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Open AccessFeature PaperArticle
Optofluidic Fabry-Pérot Micro-Cavities Comprising Curved Surfaces for Homogeneous Liquid Refractometry—Design, Simulation, and Experimental Performance Assessment
Micromachines 2016, 7(4), 62; https://doi.org/10.3390/mi7040062 - 07 Apr 2016
Cited by 11 | Viewed by 2305
Abstract
In the scope of miniaturized optical sensors for liquid refractometry, this work details the design, numerical simulation, and experimental characterization of a Fabry-Pérot resonator consisting of two deeply-etched silicon cylindrical mirrors with a micro-tube in between holding the liquid analyte under study. The [...] Read more.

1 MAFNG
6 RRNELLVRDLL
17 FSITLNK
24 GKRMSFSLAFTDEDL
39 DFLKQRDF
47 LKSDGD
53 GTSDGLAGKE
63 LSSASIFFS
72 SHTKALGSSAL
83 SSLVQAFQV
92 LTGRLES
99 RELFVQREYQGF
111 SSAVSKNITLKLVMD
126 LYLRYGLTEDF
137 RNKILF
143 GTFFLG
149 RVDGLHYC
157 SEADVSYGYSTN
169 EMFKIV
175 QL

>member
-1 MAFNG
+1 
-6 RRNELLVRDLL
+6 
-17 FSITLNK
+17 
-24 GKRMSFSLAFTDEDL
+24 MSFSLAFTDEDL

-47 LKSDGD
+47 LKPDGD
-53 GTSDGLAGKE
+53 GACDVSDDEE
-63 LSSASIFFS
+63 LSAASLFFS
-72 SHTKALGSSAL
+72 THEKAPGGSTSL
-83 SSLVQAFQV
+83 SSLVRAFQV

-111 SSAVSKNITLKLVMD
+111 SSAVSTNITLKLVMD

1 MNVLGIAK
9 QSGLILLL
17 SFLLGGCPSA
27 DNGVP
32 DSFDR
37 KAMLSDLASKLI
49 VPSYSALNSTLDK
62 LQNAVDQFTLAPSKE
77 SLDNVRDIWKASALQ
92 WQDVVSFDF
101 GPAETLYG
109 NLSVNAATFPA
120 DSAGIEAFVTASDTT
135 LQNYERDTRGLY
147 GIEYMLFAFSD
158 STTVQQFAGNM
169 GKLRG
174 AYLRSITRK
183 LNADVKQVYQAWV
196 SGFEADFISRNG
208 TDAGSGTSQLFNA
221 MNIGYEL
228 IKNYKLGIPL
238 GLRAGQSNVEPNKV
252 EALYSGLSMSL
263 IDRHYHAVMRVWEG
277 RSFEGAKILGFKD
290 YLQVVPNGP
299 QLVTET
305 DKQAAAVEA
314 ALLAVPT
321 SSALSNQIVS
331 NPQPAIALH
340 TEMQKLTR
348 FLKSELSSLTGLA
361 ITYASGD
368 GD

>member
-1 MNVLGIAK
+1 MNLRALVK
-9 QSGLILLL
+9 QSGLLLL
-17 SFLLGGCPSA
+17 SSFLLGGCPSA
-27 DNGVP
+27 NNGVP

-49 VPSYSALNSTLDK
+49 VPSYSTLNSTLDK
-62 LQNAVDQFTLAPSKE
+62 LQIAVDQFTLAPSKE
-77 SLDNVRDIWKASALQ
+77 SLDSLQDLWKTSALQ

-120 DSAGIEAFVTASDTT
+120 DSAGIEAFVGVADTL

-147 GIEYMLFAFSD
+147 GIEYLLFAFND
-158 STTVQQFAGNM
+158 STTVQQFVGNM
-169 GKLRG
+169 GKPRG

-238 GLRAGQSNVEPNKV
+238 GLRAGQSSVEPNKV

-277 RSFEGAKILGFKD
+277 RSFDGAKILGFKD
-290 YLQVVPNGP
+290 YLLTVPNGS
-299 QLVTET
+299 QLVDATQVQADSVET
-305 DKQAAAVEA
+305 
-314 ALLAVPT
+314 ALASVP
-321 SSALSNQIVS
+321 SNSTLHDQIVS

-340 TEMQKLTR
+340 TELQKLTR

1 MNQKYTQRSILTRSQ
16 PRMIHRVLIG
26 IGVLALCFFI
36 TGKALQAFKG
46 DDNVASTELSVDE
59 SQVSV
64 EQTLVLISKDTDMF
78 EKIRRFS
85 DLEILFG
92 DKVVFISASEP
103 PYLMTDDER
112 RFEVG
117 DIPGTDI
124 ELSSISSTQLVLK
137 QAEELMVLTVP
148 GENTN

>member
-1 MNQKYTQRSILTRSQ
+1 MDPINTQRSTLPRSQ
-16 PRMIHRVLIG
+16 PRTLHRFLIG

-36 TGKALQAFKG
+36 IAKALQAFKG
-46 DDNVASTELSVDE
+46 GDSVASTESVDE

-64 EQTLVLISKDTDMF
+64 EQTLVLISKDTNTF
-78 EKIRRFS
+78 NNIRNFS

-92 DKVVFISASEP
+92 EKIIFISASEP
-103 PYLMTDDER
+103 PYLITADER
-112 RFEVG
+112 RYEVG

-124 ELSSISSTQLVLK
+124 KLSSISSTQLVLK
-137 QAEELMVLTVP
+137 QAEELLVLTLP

In the scope of miniaturized optical sensors for liquid refractometry, this work details the design, numerical simulation, and experimental characterization of a Fabry-Pérot resonator consisting of two deeply-etched silicon cylindrical mirrors with a micro-tube in between holding the liquid analyte under study. The curved surfaces of the tube and the cylindrical mirrors provide three-dimensional light confinement and enable achieving stability for the cavity illuminated by a Gaussian beam input. The resonant optofluidic cavity attains a high-quality factor (Q)—over 2800—which is necessary for a sensitive refractometer, not only by providing a sharp interference spectrum peak that enables accurate tracing of the peak wavelengths shifts, but also by providing steep side peaks, which enables detection of refractive index changes by power level variations when operating at a fixed wavelength. The latter method can achieve refractometry without the need for spectroscopy tools, provided certain criteria explained in the details are met. By experimentally measuring mixtures of acetone-toluene with different ratios, refractive index variations of 0.0005 < Δn < 0.0022 could be detected, with sensitivity as high as 5500 μW/RIU. Full article